Why I’m Dedicating My Life to Teaching Arabic
Radical actions will not work towards the advancement of any community. Especially in these divisive and polarizing times. By Casey Chon I was 5 years old and 30 miles away from Manhattan on September 11, 2001. As a Korean-American growing up in a town devoid of diversity, everything I came to know about the Middle […]
Radical actions will not work towards the advancement of any community. Especially in these divisive and polarizing times.
By Casey Chon
I was 5 years old and 30 miles away from Manhattan on September 11, 2001. As a Korean-American growing up in a town devoid of diversity, everything I came to know about the Middle East and other countries “over there” came from the news. I heard relentlessly about war, terror, retaliation and oil, but I had no idea what any of it meant. I knew nothing about the histories and cultures of these places. When I left for college, I felt a moral responsibility to educate myself about these topics, and as a first step, I signed up for Arabic 101.
My love for Arabic grew throughout college. I attended immersion programs where I spoke no English for eight weeks, studied abroad in Morocco and took classes that gave me a wider worldview on the history, politics and cultures of Arabic-speaking countries. My senior thesis on how and why Arabic education in the United States needs to improve called for the widespread implementation of Arabic-specific foreign language degree programs, because I researched more than 100 schools and could only find three with degrees for teaching Arabic.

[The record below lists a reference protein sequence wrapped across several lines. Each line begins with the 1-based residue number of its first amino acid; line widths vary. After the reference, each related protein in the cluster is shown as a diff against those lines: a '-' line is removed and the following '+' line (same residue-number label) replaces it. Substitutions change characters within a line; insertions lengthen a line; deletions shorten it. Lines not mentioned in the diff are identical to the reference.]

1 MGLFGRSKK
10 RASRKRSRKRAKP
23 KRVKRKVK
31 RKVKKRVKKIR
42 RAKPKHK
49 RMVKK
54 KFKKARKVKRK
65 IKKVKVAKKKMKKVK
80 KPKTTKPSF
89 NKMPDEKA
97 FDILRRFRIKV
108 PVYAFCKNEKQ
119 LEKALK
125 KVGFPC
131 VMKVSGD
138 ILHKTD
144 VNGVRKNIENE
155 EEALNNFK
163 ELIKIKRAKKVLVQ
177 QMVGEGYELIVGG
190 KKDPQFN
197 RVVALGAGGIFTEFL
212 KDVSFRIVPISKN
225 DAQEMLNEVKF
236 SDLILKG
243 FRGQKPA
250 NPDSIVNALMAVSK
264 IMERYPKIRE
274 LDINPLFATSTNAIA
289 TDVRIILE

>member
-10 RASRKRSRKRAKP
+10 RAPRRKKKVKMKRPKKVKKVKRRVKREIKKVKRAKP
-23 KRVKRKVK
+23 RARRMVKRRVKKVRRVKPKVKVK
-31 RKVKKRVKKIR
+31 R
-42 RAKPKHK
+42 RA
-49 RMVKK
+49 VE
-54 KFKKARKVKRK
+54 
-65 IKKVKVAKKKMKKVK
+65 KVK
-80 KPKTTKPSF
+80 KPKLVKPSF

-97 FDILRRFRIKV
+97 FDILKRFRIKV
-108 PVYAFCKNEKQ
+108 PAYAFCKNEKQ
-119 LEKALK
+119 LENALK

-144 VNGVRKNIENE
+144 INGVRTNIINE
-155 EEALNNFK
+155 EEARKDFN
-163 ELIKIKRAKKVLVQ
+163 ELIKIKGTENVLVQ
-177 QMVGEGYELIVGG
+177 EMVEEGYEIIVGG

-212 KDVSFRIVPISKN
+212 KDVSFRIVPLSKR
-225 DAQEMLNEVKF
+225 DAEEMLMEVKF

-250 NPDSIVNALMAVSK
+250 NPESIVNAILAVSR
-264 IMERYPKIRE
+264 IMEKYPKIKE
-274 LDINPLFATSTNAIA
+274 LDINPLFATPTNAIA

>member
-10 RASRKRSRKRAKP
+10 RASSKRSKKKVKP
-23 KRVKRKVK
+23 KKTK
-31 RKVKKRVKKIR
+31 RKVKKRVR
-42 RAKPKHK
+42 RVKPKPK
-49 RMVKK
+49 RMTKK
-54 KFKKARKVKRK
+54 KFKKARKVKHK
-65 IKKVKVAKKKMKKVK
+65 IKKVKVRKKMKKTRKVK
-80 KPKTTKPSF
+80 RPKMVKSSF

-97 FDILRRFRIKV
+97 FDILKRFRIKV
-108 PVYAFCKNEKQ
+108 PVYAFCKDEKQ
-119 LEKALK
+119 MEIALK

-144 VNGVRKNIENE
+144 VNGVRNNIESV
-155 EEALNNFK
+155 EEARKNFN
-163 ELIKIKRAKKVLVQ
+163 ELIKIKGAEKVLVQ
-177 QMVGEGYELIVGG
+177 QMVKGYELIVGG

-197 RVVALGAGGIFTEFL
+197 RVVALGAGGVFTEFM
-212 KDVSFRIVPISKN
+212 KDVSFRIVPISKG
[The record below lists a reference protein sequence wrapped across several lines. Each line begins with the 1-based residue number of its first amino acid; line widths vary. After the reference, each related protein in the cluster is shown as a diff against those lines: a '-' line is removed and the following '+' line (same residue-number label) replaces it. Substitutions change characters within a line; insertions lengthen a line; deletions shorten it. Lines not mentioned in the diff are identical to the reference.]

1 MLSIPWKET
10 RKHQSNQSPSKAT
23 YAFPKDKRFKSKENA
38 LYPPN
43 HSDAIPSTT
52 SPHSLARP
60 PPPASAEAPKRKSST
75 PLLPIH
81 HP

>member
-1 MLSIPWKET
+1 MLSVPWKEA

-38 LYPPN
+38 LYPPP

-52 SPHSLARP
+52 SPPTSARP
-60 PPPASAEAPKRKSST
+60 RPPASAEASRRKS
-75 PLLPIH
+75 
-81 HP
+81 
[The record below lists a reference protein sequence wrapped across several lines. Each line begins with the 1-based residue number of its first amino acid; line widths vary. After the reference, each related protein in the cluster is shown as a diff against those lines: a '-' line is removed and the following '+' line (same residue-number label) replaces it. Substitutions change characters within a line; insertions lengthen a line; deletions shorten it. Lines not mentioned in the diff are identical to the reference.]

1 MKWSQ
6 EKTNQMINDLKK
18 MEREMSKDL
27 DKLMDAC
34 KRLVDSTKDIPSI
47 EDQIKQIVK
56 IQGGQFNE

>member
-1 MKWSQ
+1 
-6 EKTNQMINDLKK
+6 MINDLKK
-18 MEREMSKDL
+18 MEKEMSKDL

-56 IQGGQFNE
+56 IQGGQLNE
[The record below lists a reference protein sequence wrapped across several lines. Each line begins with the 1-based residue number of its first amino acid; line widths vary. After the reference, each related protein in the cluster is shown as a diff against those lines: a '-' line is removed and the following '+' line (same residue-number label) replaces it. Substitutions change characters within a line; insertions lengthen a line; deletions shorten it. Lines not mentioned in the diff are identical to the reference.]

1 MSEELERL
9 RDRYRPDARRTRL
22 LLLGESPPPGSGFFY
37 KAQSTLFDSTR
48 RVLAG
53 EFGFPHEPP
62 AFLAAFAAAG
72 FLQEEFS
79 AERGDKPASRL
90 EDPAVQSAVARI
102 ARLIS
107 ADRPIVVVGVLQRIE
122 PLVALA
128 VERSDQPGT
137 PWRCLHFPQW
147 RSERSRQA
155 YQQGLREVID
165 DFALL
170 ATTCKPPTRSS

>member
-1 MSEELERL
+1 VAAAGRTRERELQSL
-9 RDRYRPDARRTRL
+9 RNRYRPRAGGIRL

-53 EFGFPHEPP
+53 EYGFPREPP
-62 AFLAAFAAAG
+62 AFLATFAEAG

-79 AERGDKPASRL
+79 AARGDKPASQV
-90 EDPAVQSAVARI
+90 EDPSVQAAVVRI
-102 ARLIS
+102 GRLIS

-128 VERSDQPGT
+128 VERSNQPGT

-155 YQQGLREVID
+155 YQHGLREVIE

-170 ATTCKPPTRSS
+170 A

Collegiate Language Symposium
I’m now working towards my graduate degree at one of these institutions. I’m dedicating my life to teaching Arabic because I love the language.
I love the people I’ve met through my studies and the adventures that I’ve had — whether that’s sneaking out of a seven-hour class for a pancake run, discussing religion and culture during Ramadan at
midnight in Morocco or being nominated and chosen to speak at a collegiate language symposium. Had I never confronted what I didn’t know, I would not have had any of these adventures. I certainly wouldn’t be in graduate school on a full scholarship, trailblazing my way of making the world a better place.
Beyond that, teaching Arabic has become my way of promoting dialogue between cultures. When the current president was elected, someone at my school burned the American flag in the middle of campus to the ground. I don’t support the current administration but I also don’t
support the burning of flags. Radical actions will not work towards the advancement of any community. Especially in these divisive and polarizing times, we need to approach one another with an open mind.
We do not have to agree with or understand everyone we encounter, but we should all be willing to listen to others and start conversations.
Creating dialogue between people who don’t share your politics or religion, or people who grew up in a different country or community can bring a whole new perspective into your life. Even talking to people outside of your major on campus can be a first step.
I want to use the teaching of a foreign language to facilitate a more nuanced dialogue that needs to exist in today’s discourse on every topic. Learning a language that is profoundly unlike English and is
found in cultures and countries with beautiful different traditions
can only work to expand my future students’ worldviews. I hope that through teaching, my students can start discussions with their peers about why Arabic is important to them. Perhaps their conversations and
experiences will be life changing. It certainly was for me.
(Casey Chon is a Korean-American student. She plans on teaching Modern
Standard Arabic at the high school level in the United States.)